The 1600kmph Bloodhound SSC Car Is Almost Ready - Overdrive
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The 1600kmph Bloodhound SSC car is almost ready

30 Apr 2014 / 0
 

The $8 million Bloodhound SSC project is one of the most ambitious and treacherous challenges in the history of motoring. Ever since the Thrust SSC shattered the land speed record in 1997 no one has really attempted to beat its unreal top speed of just over 1220kmph.

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The Bloodhound SSC will be ready for an 800mph (1288kmph) run next year while the full 1000mph or 1600kmph attempt will be made in 2016

But since 2008, the 70 member-strong Bloodhound SSC team is sniffing for glory and they aim at crossing the 1600mph mark, or a dizzying 570kmph more than the existing record.

The Bloodhound team has recently announced that the car will be ready for an 800mph (1288kmph) run next year while the full 1000mph or 1600kmph attempt will be made in 2016. Along with that the team also released a paper on some of the monumental challenges the vehicle will face at that speed, and what they’ve done to overcome it.

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The 7.5-tonne Bloodhound’s design is one of the most comprehensive cohesions of F1, space and aeronautical technologies ever made

To cope with the forces, the 7.5-tonne Bloodhound’s design is one of the most comprehensive cohesions of F1, space and aeronautical technologies ever made. The design focuses not just on aerodynamic efficiency but also strength to withstand the shockwave generated when breaking the sound barrier. Rubber cannot cope with the speed so solid aluminum discs are employed, each weighing 90kg.

 

The air brakes have holes drilled in them so as to keep the vehicle steady. And they still manage to slow the vehicle down with a force of 3 Gs or the equivalent of being in a car that stops from 100kmph to 0 in one second dead – for 20 seconds straight. Conventional brakes can only be used once the speed drops below 320kmph.

The 1600kmph car’s components

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Body: The car is of hybrid construction with the forward F1-inspired half made of carbon fibre and the rear section is a metallic fabrication split along its centreline. The titanium upper chassis mounts the Eurojet EJ200, the intake duct and the fin, while the lower mounts the auxiliary power unit, the jet fuel tank and the rocket system. Rear subframe carries the suspension, rocket thrust ring and the parachute cans. A lot of components are made through 3D printers:

 

Fin: Gives the car straight-line stability.

Jet: The EJ200 turbofan is also used in the Eurofighter Typhoon airplane and will provide about half the thrust to the Bloodhound. The turbofan and the jet deliver the combined equivalent of 1,35,000PS.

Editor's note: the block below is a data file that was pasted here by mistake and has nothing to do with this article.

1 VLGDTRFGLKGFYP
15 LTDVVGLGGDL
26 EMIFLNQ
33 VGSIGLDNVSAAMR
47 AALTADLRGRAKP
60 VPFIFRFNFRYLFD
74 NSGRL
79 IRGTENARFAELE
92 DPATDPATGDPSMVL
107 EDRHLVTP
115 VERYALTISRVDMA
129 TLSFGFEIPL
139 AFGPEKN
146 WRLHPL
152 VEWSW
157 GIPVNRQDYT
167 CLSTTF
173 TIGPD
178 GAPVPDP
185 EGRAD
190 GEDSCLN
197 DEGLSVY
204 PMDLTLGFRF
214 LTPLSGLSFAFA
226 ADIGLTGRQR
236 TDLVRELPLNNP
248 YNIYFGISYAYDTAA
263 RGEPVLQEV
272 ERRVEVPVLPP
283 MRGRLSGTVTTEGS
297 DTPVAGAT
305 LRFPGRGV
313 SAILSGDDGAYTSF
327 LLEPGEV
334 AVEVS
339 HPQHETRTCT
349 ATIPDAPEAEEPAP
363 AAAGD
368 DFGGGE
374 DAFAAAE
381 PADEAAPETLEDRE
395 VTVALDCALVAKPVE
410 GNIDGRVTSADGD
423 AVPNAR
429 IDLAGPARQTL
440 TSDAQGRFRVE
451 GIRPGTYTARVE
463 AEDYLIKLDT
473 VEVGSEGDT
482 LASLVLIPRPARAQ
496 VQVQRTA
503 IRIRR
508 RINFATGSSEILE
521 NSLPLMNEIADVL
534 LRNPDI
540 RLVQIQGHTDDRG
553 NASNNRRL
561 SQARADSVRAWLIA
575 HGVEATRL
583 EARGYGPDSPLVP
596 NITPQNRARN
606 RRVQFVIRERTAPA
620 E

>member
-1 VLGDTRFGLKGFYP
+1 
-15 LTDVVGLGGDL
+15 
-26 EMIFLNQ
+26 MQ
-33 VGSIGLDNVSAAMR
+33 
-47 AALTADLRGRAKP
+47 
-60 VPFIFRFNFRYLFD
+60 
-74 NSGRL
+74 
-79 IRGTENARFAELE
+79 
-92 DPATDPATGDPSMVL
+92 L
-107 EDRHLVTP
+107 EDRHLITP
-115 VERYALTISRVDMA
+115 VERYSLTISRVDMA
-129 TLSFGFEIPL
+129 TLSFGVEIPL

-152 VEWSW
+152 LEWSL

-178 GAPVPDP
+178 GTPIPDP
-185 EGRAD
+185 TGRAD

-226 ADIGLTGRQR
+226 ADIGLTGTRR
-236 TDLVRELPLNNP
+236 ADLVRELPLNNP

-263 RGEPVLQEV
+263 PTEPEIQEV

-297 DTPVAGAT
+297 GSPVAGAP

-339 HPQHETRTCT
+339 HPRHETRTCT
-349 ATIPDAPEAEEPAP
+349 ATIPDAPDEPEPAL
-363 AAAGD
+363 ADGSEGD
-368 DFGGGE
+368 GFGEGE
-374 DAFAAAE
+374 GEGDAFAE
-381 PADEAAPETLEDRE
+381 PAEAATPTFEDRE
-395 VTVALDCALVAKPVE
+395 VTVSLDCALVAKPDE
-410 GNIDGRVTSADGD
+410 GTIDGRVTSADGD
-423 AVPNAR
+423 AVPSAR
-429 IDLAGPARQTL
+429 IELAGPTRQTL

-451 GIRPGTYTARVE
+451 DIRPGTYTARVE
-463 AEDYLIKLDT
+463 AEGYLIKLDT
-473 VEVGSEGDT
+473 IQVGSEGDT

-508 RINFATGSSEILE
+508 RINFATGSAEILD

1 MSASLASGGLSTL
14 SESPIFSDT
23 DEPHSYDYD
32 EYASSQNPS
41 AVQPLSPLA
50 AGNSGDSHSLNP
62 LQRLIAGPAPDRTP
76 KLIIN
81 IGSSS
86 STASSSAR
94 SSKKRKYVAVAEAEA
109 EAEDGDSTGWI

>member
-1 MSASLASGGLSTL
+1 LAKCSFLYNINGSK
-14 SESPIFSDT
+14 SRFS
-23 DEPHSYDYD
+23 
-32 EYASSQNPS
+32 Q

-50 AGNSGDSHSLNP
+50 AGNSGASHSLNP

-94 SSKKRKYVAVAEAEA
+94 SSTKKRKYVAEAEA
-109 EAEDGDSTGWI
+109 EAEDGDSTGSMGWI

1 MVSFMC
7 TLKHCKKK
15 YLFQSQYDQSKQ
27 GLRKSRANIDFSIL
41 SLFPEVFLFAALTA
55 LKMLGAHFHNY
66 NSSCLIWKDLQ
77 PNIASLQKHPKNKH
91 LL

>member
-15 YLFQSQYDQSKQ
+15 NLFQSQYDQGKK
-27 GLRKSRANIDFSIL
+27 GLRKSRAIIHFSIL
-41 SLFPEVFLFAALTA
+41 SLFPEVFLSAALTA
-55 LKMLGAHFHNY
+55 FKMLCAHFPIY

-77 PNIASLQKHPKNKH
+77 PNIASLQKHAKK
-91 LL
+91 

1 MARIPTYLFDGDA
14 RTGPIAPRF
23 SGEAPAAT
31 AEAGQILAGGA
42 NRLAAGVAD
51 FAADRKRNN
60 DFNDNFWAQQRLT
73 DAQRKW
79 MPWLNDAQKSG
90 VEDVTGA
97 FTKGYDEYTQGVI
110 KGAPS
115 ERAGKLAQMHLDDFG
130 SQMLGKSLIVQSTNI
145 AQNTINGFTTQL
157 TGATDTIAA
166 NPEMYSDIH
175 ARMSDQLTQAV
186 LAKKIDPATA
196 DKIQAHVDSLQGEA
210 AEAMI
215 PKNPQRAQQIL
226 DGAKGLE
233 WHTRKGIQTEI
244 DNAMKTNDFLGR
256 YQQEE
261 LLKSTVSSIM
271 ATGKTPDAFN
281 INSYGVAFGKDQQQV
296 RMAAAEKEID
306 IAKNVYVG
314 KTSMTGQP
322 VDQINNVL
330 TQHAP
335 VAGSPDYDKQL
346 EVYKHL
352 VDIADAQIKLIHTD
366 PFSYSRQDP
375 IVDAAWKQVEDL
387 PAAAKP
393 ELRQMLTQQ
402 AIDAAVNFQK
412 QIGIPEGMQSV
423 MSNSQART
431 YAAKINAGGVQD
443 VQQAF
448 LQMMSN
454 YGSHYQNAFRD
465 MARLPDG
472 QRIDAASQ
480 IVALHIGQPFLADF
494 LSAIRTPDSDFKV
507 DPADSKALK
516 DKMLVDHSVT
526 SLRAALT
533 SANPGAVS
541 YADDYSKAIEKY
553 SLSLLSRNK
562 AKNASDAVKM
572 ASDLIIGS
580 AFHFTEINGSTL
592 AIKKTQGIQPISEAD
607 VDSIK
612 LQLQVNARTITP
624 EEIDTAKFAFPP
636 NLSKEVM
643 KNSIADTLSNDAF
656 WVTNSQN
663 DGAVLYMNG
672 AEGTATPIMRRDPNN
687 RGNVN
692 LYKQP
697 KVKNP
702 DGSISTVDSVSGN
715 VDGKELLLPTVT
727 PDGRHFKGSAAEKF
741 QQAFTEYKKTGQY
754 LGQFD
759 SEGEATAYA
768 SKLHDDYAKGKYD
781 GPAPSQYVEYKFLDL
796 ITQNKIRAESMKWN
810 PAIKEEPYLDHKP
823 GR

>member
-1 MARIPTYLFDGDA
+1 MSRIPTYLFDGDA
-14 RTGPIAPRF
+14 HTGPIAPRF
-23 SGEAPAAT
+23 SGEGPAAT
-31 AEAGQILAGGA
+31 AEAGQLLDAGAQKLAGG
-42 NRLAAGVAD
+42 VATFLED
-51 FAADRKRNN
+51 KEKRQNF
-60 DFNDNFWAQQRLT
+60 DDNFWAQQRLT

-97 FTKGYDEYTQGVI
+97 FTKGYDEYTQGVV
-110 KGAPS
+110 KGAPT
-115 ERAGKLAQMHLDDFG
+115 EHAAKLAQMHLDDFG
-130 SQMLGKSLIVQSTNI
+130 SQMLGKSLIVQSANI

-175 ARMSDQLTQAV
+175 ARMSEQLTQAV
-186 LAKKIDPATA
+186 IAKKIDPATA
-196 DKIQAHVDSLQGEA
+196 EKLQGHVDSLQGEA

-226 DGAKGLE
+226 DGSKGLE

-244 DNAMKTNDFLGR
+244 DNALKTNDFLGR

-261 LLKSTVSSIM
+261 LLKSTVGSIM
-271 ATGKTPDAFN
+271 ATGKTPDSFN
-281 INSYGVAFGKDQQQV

Auxillary Power Unit: The auxiliary power unit provides essential hydraulic services to the car and drives the rocket oxidiser pump.

Rocket Power: In order to accelerate the car to 1600kmph, the Nammo hybrid rocket will provide a thrust of 123.75kN. This combined with the EJ200 will generate about 212kN — that’s eight times more power than all the cars on a Formula 1 starting grid combined.

Tank: A capsule-shaped steel tank holds high test peroxide (HTP) for the rocket. The Bloodhound’s rocket will use about 980 litres of the stuff in 20 seconds.

The men behind the 1600kmph car

The head of the insane Bloodhound SSC project is Richard Noble. And as Popular Mechanics puts it, “if anyone can lead a team of 70 engineers, aerodynamicists, fabricators, and one experienced driver to supersonic glory, Noble would be the man.”

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The Thrust SSC team with the car that broke the sound sound barrier

Noble broke the land speed record on October 4, 1983, when he reached 633.47mph in the turbojet-powered Thrust 2. His record stood until September 25, 1997, when driver Andy Green piloted the Thrust SSC to 714.144mph (under Noble’s guidance), making it the first land vehicle to break the sound barrier. After breaking Noble’s record, Green bettered his own record when he drove the ThrustSSC to 763.035mph on October 15, 1997. Green, an RAF pilot, will be behind the wheel of the Bloodhound SSC when it bids for the 1000mph record.

 

The Bloodhound will run on the Hakskeen Pan in South Africa, one of the few places on earth suitable for the run. The world waits with crossed fingers and bated breath.

 



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